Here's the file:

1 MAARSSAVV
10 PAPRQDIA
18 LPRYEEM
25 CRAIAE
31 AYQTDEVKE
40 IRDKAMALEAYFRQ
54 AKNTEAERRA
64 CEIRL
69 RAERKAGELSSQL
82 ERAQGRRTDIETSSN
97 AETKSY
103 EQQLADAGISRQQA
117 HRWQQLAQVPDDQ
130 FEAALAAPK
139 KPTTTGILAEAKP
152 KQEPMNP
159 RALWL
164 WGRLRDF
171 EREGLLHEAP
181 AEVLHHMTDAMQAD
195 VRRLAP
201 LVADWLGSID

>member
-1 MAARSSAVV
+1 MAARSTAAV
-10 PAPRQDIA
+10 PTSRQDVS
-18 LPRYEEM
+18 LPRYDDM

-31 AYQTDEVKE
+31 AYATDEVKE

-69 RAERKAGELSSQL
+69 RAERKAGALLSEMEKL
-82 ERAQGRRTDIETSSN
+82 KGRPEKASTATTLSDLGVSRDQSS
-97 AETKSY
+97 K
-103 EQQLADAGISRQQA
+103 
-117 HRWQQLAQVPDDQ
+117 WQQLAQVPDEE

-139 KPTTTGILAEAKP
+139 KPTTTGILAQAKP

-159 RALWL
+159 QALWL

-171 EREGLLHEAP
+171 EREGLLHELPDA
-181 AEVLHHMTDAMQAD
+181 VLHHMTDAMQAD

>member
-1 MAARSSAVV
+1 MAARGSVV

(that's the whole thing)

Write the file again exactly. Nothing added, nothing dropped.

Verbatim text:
1 MAARSSAVV
10 PAPRQDIA
18 LPRYEEM
25 CRAIAE
31 AYQTDEVKE
40 IRDKAMALEAYFRQ
54 AKNTEAERRA
64 CEIRL
69 RAERKAGELSSQL
82 ERAQGRRTDIETSSN
97 AETKSY
103 EQQLADAGISRQQA
117 HRWQQLAQVPDDQ
130 FEAALAAPK
139 KPTTTGILAEAKP
152 KQEPMNP
159 RALWL
164 WGRLRDF
171 EREGLLHEAP
181 AEVLHHMTDAMQAD
195 VRRLAP
201 LVADWLGSID

>member
-1 MAARSSAVV
+1 MAARSTAAV
-10 PAPRQDIA
+10 PTSRQDVS
-18 LPRYEEM
+18 LPRYDDM

-31 AYQTDEVKE
+31 AYATDEVKE

-69 RAERKAGELSSQL
+69 RAERKAGALLSEMEKL
-82 ERAQGRRTDIETSSN
+82 KGRPEKASTATTLSDLGVSRDQSS
-97 AETKSY
+97 K
-103 EQQLADAGISRQQA
+103 
-117 HRWQQLAQVPDDQ
+117 WQQLAQVPDEE

-139 KPTTTGILAEAKP
+139 KPTTTGILAQAKP

-159 RALWL
+159 QALWL

-171 EREGLLHEAP
+171 EREGLLHELPDA
-181 AEVLHHMTDAMQAD
+181 VLHHMTDAMQAD

>member
-1 MAARSSAVV
+1 MAARGSVV